A few weeks ago, at Conflux, I happened into a conversation with the delightful Marisol and we discovered a mutual passion for Pern (among other things, like Doctor Who — Marisol is good people… 🙂 ). When she mentioned she really thought it was time she reread the series, I realised that although McCaffrey and Pern were definitely formative in my early years of reading speculative fiction (I talk about that in the SF Signal post on “The books that made us love science fiction and fantasy”), I hadn’t revisited the world for a really long time. So I suggested that not only should we both reread the books, but we totally needed to blog about that!
In the weeks ahead, Marisol and I will be chatting about our discoveries in the world of Pern as we work our way through the series once more. We’ve chosen to read only the novels (although we may have to take a look at one or two of the short stories, just because…), only the books written by Anne herself, and we’re going basically in publication order (as opposed to internal chronological order), as Anne preferred them to be read.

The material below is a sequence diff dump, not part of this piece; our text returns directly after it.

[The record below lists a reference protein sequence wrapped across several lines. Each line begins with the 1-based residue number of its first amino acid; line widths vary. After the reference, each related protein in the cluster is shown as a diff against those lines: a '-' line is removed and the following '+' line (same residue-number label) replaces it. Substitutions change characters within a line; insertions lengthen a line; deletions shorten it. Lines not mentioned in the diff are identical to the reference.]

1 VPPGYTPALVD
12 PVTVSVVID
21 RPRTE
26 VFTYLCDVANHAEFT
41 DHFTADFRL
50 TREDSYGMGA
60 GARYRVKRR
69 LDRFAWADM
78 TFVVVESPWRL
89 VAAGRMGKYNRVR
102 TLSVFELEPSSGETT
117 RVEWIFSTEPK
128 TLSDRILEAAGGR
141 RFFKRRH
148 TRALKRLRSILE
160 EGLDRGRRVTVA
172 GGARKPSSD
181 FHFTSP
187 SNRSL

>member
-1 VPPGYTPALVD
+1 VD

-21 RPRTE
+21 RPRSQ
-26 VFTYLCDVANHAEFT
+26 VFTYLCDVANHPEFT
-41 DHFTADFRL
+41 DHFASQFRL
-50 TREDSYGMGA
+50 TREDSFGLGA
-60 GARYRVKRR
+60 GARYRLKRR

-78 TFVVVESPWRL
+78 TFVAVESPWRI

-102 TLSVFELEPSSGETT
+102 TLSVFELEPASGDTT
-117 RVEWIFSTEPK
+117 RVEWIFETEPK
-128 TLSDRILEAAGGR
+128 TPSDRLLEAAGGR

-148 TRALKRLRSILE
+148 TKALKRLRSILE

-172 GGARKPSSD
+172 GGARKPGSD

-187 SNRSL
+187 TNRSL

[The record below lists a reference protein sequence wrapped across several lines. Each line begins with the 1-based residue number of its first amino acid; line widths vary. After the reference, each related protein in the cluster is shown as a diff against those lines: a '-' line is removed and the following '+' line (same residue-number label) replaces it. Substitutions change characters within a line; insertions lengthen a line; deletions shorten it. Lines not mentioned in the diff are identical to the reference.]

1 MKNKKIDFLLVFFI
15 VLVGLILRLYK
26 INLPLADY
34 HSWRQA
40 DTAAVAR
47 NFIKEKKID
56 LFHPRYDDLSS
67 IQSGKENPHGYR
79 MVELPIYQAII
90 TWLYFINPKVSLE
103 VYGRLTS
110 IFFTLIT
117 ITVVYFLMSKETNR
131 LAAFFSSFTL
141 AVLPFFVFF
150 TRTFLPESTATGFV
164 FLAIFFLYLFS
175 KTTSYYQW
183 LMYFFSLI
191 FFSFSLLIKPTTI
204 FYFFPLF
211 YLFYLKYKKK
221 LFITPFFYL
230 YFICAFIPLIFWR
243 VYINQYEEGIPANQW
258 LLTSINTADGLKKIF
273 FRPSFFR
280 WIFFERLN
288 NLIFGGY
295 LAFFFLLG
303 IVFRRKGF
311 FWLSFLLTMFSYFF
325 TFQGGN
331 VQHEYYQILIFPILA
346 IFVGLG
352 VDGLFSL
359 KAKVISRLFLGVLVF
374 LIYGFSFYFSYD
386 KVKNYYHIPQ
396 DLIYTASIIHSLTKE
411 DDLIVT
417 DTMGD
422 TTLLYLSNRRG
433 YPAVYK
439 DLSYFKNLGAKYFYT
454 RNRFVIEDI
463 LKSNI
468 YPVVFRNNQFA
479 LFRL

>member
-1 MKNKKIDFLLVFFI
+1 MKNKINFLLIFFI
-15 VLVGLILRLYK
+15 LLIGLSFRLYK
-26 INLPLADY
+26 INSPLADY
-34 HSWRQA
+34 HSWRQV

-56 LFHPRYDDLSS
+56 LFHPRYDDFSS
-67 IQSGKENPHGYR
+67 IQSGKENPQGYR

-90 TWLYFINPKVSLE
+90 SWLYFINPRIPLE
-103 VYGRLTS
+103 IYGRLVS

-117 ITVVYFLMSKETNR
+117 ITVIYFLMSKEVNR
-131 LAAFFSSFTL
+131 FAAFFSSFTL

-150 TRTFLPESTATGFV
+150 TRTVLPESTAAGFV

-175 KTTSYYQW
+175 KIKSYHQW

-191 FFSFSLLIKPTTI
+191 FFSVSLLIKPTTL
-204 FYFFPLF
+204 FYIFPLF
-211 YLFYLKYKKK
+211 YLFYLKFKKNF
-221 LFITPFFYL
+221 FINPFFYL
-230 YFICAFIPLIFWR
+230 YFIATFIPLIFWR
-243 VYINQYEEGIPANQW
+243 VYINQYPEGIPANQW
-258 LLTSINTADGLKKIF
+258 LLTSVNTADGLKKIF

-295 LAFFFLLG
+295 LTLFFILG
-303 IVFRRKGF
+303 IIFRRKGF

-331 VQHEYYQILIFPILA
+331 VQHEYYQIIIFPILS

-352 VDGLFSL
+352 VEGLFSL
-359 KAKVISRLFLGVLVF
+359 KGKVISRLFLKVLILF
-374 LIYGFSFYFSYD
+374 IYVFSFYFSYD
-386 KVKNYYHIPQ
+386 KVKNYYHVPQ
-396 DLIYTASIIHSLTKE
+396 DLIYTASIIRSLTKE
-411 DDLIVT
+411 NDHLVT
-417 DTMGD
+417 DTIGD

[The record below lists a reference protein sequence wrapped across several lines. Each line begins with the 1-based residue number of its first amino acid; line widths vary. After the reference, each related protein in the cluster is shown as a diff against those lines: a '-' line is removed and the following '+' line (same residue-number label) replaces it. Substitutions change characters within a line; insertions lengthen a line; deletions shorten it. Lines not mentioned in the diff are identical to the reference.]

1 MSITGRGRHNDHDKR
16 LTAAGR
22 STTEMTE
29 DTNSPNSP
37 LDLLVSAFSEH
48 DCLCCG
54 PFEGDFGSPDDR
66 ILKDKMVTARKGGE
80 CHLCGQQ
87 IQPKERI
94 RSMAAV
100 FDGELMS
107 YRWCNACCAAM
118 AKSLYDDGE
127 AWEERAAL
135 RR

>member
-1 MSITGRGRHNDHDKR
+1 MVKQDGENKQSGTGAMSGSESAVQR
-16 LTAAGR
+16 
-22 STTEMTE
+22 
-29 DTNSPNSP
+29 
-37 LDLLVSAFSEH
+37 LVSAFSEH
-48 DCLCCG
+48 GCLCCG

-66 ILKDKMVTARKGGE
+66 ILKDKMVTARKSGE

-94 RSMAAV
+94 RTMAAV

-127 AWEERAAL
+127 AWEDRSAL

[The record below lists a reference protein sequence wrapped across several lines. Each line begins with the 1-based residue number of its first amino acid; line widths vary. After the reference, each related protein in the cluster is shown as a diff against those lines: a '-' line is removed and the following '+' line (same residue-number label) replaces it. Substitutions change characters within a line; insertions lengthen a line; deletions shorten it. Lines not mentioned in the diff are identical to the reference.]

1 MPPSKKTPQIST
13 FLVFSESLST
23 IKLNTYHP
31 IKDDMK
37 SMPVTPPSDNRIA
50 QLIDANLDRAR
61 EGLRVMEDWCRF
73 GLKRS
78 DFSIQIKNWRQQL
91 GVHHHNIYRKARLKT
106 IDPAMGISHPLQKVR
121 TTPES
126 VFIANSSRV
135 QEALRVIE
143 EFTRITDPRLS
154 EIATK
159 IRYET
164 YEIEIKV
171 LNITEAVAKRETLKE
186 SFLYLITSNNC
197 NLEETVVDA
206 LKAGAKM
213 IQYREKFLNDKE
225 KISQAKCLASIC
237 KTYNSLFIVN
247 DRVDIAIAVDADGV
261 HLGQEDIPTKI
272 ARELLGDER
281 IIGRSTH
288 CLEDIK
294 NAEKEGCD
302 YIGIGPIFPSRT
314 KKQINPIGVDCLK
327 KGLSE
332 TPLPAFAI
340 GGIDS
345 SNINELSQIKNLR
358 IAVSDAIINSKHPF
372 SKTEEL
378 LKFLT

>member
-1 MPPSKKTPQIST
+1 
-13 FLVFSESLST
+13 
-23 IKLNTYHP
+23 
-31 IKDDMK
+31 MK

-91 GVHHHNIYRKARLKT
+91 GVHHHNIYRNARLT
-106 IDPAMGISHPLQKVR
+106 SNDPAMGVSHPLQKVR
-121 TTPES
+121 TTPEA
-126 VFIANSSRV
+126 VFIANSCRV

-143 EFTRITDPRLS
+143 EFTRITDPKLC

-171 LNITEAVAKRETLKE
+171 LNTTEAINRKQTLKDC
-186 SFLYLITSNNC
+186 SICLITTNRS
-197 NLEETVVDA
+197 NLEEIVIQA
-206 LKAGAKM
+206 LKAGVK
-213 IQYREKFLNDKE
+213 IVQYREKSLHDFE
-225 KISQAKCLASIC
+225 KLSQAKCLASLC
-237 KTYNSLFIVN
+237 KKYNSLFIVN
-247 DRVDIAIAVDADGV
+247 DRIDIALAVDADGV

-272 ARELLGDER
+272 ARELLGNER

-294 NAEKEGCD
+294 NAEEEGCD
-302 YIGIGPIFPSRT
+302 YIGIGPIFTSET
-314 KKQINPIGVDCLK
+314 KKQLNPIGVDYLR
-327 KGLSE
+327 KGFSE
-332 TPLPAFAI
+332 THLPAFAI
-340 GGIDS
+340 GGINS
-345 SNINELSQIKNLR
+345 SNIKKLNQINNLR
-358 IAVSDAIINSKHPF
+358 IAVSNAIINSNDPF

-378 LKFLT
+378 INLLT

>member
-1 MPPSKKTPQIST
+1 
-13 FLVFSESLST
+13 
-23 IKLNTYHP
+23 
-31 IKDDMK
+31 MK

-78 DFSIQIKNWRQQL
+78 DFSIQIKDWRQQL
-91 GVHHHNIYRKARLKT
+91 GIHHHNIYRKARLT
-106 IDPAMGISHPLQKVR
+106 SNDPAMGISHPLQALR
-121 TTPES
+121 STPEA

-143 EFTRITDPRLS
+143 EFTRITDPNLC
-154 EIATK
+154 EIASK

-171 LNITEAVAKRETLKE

First up will be Dragonflight — join us so that you, like me, can be stunned by the fact this book was published almost fifty years ago…
Author of the new short story collection Striking Fire, Dirk Flinthart, has been diving into his archives and posting some free fiction on his website. Highly recommended if you would like a taste of his work!
Dirk has also been posting some musings on the dimensions of storytelling:
Part 1: Telling Stories
Part 2: The Nifty Idea
Part 3: Make It Bleed
He says some pretty interesting things about writing and stories, and I recommend the posts highly!
Also around the traps, Matthew Morrison has reviewed Insert Title Here, saying: “There are some amazing, even must read, short stories within.”
Thanks to everyone who takes the time to review our books — it’s hugely appreciated!
Editor Tehani is in very excellent company in the SF Mind Meld asking the question “The books that made us love science fiction and fantasy” (and is super excited to be part of her first Mind Meld!).
Stephanie Gunn reviewed Insert Title Here for the Australian Women Writers Challenge 2015 (not all the contributors are women, or Australian, but we appreciate her including it!). Stephanie says she “loved the darkness of this anthology … and all of the stories were worthwhile reading” and “…this is an extremely strong collection. The stories are varied, and I suspect that most readers will find at least one or two which speaks to them. Highly recommended.” Cheers Stephanie!